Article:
• Also responsible for manufacturer of reactor core components
  • The NFC processes both Uranium concentrates (for nuclear fuel) and Zirconium (for reactor components)

UraniumCorporation of India Ltd.

  • Established 1967, headquarters Singhbhum (Jharkhand)
  • Responsbile for extraction and processing of uranium
  • Operates five uranium mines and two processing plants
  • All five uranium mines are located in Singhbum district of Jharkhand
    • Jaduguda mine - oldest mine, commissioned 1967
    • Bhatin mine
    • Narwapahar mine -0 latest mine, commissioned 1995
    • Turamdih mine
    • Banduhurang mine - only open pit uranium min
  • India produces about 300 tonnes a year of uranium

Indian Rare Earths Ltd.

  • Established 1950, headquarters Mumbai
  • Responsible for extraction of minerals from beach sands
  • It primary responsibility is the extraction of Thrium(in the formof monazite) for use in nuclear industry
  • Operates fourmineral extraction units
    • Aluva (Kerala)
    • Chavara (Kerala)
    • Manavalakurichi (Tamil Nadu)
    • Chatrapur Orissa)

Bhabha Atomic Research Centre (BARC)

  • Established as the Atomic Energy Establishment Trombay in 1957. Located in Mumbai
  • It is India’s first and primary nuclear research facility
  • Site of CIRUS reactor (Canada-India-US Research)
  • Developed Dhruva reactor (1958) - largest research reactor in the country

Indira Gandhi Centre for Atomic Research (IGCAR)

  • Established 1971, located at Kalpakkam (near Chennai)
  • Site of Fast Brreeder Test Reactor (FBTR), the first raactor in the world to use Plutonium (70%) Uranium (30%) Carbide fuel. The Plutonium for the reactor comes from spent fuel from the power plant on site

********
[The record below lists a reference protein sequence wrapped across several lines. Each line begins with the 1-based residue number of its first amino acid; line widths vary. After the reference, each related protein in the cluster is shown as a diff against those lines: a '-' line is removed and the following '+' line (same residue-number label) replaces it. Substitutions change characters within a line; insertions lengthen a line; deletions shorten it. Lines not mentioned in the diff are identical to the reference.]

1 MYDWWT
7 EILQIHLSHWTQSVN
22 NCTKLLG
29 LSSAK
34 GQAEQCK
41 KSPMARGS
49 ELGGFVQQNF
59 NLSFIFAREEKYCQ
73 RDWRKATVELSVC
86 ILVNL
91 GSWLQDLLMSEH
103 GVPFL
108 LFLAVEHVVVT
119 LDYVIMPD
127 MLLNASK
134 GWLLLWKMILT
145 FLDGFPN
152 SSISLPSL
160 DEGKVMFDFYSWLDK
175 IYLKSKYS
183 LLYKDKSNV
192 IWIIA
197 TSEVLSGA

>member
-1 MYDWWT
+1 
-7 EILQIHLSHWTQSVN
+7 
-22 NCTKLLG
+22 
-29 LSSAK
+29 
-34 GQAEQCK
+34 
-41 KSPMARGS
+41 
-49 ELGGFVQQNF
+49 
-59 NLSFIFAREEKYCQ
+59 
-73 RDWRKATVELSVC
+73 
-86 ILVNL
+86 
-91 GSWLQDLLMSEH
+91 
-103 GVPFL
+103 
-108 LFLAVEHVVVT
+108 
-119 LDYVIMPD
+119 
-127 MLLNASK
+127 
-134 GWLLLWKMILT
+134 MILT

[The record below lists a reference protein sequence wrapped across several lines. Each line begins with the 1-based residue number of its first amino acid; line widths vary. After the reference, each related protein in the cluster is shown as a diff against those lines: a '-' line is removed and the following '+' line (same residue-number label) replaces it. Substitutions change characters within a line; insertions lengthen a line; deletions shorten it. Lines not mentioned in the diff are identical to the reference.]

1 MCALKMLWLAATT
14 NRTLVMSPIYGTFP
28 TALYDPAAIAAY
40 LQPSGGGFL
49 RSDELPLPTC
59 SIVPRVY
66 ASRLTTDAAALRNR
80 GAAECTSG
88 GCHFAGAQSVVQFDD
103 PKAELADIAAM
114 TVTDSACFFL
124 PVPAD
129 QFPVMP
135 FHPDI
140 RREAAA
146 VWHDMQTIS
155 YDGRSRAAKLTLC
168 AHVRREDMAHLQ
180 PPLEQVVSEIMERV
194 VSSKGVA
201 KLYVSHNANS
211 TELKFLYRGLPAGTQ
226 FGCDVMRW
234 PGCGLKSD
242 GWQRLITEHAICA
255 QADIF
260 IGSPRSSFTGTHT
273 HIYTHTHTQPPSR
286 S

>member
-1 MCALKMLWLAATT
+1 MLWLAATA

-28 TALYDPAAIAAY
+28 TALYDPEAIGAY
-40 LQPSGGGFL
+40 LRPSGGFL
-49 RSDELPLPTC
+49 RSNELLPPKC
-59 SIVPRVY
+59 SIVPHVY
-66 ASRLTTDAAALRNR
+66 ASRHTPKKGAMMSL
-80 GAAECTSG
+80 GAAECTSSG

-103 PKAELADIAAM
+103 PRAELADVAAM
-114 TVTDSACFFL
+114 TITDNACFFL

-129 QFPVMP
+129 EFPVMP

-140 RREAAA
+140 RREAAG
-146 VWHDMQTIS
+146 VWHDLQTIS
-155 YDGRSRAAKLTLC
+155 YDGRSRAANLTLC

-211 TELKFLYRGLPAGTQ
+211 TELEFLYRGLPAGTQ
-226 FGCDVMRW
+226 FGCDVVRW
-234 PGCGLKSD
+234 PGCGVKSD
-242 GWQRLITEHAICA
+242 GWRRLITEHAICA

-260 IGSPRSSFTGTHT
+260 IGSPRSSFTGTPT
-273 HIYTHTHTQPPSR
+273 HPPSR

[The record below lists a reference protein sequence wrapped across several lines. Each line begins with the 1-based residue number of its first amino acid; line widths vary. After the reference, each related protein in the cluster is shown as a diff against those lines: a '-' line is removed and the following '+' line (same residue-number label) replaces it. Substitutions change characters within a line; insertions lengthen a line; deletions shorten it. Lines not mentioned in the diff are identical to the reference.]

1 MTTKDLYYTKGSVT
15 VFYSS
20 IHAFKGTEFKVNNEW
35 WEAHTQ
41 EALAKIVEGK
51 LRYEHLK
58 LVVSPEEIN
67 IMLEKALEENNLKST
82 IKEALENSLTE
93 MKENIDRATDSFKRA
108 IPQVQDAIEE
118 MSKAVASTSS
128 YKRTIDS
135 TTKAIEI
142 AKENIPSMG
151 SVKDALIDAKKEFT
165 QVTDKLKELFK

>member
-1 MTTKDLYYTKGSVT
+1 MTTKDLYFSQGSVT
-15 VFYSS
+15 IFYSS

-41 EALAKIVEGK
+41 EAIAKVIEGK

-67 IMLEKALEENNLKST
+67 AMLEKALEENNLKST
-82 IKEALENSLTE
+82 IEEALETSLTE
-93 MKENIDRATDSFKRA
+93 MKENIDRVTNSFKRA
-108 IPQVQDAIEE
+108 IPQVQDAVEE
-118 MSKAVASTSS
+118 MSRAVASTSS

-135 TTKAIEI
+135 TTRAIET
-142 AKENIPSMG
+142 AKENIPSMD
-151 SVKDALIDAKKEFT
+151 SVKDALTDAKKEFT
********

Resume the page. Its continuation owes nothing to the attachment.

• Developed KAMINI (Kalpakkam Mini) reactor in 1996, tghe only reactor in the world that uses Uranium-233 as fuel
  • Currently, construction of 500 MWPrototype Fast Breeder Reactor is under progress

Variable Energy Cyclotron Centre (VECC)

  • Established 1977, located Kolkata
  • Operates the first cyclotron in India
  • Provides protons, deuterons, alpha particles and heavy ion beams to other institutions in the country

Institute for Plasma Research

  • Established 1986, located in Gandhinagar, Gujarat
  • Functions under the Department of Atomic Energy
  • The IPR is involved in research of various aspects of plasma science
  • It is the biggest plasma physics organisation in India
  • The IPR was responsible for developing the ADITYA tokamak in 1989. A tokamak is a magnetic confinement fusion device used for thermonuclear fusion power
  • The IPR is a major contributor to the International Thermonuclear Experimental Reactor (TER) in Cadarache, France. Expected to be operational by 2016, the ITER is the first large scale research incentive on nuclear fusion based power plants




Reactor Fuel Moderator Coolant Notes
water reactor
Light water
(demineralised water)
Light water PWR, BWRand Supercritical water reactors are 3 types of Light Water Reactors PWR is compact and high power and so used comonly in aircraft carriers, submarines etc PWR is the oldest,most widely used reactor for power generation. In PWR, the water is maintained at high pressure such that it does not boil even at high temperatures
Pressurised Heavy Water
Reactor (PHWR)
Heavy water
Heavy water Uses natural uneriched uranium Lower fuel costs No enrichment required Needs
large quantities of fuel
Boiling water reactor (BWR) Enriched
Light water Light water Second most common type of reactor for power plants (after PWR) Water is allowed to boil Simple, uncomplicated design Lower risk, longer lifetime than PWR
Fast Breader Reactor (FBR) Enriched
Also nonfissile Uranium 238
Nomoderator Liquid metal (usually kuqyud Sodium) Breeds fuel by producingmore fissile material than it consumes Reactor core consists of Plutonim and Uranium Reactor core is surrounded by non-fissile Uranium-238 which gets converted into fissile Pu-239 by captruring fast neutrons Since fast neutrons are specifically desired to bombard the U-238, no moderator is required
Advanced Heavy Water Reactor (AHWR) Thorium Heavy water Amorphous carbon Bioling water Currently under development at BARC Designed to use Thorium as fuel

Click Here to Download full Chapter

Click Here for Nuclear Energy MCQ